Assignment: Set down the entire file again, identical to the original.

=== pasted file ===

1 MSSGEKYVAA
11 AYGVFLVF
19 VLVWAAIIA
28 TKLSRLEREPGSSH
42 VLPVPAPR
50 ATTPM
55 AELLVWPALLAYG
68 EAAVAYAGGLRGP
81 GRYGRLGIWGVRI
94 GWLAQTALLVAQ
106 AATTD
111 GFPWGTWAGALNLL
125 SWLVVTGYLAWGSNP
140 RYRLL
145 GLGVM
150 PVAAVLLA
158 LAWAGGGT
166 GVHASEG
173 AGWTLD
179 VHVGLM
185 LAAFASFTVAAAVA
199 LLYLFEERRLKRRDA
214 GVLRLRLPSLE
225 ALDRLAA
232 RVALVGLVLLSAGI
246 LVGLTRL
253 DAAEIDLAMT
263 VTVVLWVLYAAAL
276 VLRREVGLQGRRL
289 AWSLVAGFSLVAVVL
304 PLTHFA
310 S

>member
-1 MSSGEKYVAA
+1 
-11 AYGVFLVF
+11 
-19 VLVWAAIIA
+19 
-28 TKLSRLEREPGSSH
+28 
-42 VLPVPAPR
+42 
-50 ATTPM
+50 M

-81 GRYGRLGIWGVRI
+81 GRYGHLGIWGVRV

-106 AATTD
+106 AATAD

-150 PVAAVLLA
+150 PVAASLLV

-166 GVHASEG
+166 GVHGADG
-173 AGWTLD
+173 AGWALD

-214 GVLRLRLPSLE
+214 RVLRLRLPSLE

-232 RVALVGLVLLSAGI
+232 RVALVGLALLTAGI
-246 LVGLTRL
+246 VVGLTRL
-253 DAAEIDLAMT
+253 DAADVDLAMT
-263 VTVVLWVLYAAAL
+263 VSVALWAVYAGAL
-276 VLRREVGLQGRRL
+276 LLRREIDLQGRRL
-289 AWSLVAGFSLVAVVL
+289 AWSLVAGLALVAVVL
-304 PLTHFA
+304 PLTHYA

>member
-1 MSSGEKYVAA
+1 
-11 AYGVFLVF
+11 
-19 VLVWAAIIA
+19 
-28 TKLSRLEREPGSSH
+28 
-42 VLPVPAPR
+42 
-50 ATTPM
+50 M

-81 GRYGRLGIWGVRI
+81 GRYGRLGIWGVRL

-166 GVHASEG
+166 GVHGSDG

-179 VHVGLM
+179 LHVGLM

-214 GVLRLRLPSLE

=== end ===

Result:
1 MSSGEKYVAA
11 AYGVFLVF
19 VLVWAAIIA
28 TKLSRLEREPGSSH
42 VLPVPAPR
50 ATTPM
55 AELLVWPALLAYG
68 EAAVAYAGGLRGP
81 GRYGRLGIWGVRI
94 GWLAQTALLVAQ
106 AATTD
111 GFPWGTWAGALNLL
125 SWLVVTGYLAWGSNP
140 RYRLL
145 GLGVM
150 PVAAVLLA
158 LAWAGGGT
166 GVHASEG
173 AGWTLD
179 VHVGLM
185 LAAFASFTVAAAVA
199 LLYLFEERRLKRRDA
214 GVLRLRLPSLE
225 ALDRLAA
232 RVALVGLVLLSAGI
246 LVGLTRL
253 DAAEIDLAMT
263 VTVVLWVLYAAAL
276 VLRREVGLQGRRL
289 AWSLVAGFSLVAVVL
304 PLTHFA
310 S

>member
-1 MSSGEKYVAA
+1 
-11 AYGVFLVF
+11 
-19 VLVWAAIIA
+19 
-28 TKLSRLEREPGSSH
+28 
-42 VLPVPAPR
+42 
-50 ATTPM
+50 M

-81 GRYGRLGIWGVRI
+81 GRYGHLGIWGVRV

-106 AATTD
+106 AATAD

-150 PVAAVLLA
+150 PVAASLLV

-166 GVHASEG
+166 GVHGADG
-173 AGWTLD
+173 AGWALD

-214 GVLRLRLPSLE
+214 RVLRLRLPSLE

-232 RVALVGLVLLSAGI
+232 RVALVGLALLTAGI
-246 LVGLTRL
+246 VVGLTRL
-253 DAAEIDLAMT
+253 DAADVDLAMT
-263 VTVVLWVLYAAAL
+263 VSVALWAVYAGAL
-276 VLRREVGLQGRRL
+276 LLRREIDLQGRRL
-289 AWSLVAGFSLVAVVL
+289 AWSLVAGLALVAVVL
-304 PLTHFA
+304 PLTHYA

>member
-1 MSSGEKYVAA
+1 
-11 AYGVFLVF
+11 
-19 VLVWAAIIA
+19 
-28 TKLSRLEREPGSSH
+28 
-42 VLPVPAPR
+42 
-50 ATTPM
+50 M

-81 GRYGRLGIWGVRI
+81 GRYGRLGIWGVRL

-166 GVHASEG
+166 GVHGSDG

-179 VHVGLM
+179 LHVGLM

-214 GVLRLRLPSLE